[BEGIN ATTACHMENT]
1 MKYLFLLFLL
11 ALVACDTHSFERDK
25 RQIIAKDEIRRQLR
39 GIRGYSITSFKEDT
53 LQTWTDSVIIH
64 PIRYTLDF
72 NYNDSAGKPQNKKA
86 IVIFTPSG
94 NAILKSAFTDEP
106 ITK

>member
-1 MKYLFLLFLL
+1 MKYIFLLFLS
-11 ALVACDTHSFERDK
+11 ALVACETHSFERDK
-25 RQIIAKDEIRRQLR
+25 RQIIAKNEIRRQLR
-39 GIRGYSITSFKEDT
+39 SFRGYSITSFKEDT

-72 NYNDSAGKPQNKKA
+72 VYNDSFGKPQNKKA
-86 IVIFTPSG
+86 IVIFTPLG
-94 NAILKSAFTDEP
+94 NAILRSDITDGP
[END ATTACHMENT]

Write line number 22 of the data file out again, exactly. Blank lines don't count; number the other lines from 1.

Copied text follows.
-86 IVIFTPSG